The Housing and Regeneration Bill, published in November last year, promises a radical shake-up of the way in which housing is regulated and delivered. However, having pored over the small print, observers in some quarters are not sure they like what’s being promised, and many are lobbying hard for amendments that ensure the things on their wish list are included.

Under the Bill, two new bodies will be established - the Homes and Communities Agency (HCA) and the Office for Tenants and Social Landlords (OFTSL). The HCA will take over the regeneration role of English Partnerships, the affordable housing investment role of the Housing Corporation, and certain housing and regeneration functions currently undertaken by CLG. The idea behind the HCA is that it will provide a “one stop shop”, concentrating a “toolbox” of support options for its partners in one place, and doing away with the multi-agency system that exists at present.

It will be tasked with increasing the supply of housing, regenerating areas, promoting mixed communities, using public sector assets (especially land) more efficiently and levering in private sector investment. The HCA will have compulsory purchase powers, and will assume certain planning functions, although there is concern in some quarters that the latter may cut across those of local authorities.

OFTSL (also known as “Oftenant”) will oversee housing regulation. Both RSL and private sector bodies will be able to register with OFTSL, although they will be regulated in differing ways, with regulation of the RSL sector being more “hands on” than that of its private sector counterparts. OFTSL will have the power to set compulsory standards for social housing, and enforcement powers (stronger than those currently held by the Housing Corporation) if these are not met.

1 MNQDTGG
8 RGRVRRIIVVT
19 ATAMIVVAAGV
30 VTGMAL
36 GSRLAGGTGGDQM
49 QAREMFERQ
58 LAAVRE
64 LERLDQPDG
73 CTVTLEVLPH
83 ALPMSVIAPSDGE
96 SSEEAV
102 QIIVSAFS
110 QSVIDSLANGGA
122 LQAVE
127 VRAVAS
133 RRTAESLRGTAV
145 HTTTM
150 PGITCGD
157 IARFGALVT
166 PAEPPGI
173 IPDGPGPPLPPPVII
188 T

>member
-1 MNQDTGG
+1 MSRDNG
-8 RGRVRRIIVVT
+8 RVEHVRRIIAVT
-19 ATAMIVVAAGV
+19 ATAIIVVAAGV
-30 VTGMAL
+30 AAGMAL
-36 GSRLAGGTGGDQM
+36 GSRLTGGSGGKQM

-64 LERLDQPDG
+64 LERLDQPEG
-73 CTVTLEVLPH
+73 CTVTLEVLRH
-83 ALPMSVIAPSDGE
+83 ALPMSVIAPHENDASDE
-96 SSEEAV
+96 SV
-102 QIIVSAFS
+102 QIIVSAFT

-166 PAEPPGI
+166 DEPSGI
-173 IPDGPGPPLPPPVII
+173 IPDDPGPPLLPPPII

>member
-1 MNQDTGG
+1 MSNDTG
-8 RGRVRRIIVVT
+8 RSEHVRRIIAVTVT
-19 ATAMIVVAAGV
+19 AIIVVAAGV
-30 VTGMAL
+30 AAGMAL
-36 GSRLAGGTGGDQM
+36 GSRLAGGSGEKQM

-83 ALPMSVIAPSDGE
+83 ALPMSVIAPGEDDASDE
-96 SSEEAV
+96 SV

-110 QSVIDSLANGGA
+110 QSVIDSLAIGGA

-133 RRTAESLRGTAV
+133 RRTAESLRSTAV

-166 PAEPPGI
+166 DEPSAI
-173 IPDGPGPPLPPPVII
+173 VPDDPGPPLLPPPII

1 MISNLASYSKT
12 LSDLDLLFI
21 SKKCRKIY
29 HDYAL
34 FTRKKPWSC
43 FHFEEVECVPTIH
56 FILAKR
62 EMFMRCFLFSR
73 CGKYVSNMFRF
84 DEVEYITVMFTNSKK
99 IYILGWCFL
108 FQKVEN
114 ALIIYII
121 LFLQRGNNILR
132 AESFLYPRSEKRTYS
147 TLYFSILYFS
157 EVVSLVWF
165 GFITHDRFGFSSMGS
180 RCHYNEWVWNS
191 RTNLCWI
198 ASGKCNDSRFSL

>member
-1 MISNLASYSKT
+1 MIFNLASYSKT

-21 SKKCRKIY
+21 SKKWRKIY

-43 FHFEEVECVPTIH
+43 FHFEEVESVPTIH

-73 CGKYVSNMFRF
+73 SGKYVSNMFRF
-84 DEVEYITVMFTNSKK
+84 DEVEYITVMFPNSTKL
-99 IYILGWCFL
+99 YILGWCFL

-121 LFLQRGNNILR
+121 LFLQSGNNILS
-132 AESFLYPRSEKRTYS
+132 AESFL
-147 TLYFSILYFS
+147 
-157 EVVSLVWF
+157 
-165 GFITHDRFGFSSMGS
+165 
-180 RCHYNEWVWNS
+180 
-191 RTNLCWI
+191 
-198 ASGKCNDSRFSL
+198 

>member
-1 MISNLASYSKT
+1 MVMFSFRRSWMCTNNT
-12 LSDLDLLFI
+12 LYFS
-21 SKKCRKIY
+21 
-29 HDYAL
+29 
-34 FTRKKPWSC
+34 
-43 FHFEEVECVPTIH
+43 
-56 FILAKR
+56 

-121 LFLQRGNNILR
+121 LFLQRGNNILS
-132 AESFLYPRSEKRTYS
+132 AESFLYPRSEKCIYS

There are concerns that the bill, as drafted, will give central government too much influence over the new regulator. Professor Martin Cave, upon whose 2007 report the bill is to a large extent based, recommended that the regulator be statutorily independent from government, but the NHF has expressed fears over the way in which the bill could give the Communities Secretary too much influence over the regulator, which could result in OFTSL being used to deliver government policy initiatives. The degree of government influence envisaged by the Bill has also led to suggestions that the degree of regulation could lead to RSLs being reclassified as public sector bodies, which would result in the sector’s entire debt being shifted onto the government’s balance sheet.

For its part, the Charity Commission has also expressed concerns that meeting the standards OFTSL requires may threaten their independence by forcing them to engage in activities that fall outside of their charitable objects, which could lead to them being taxed on any surpluses derived from non-charitable activities or possibly losing their charitable status.

Until the next draft of the bill is released, it would appear to be very much a case of watch this space. The NHF and many RSLs are keen to see less regulation exercisable by OFTSL, while some in government and (in the wake of the Ujima affair) funders want to see more.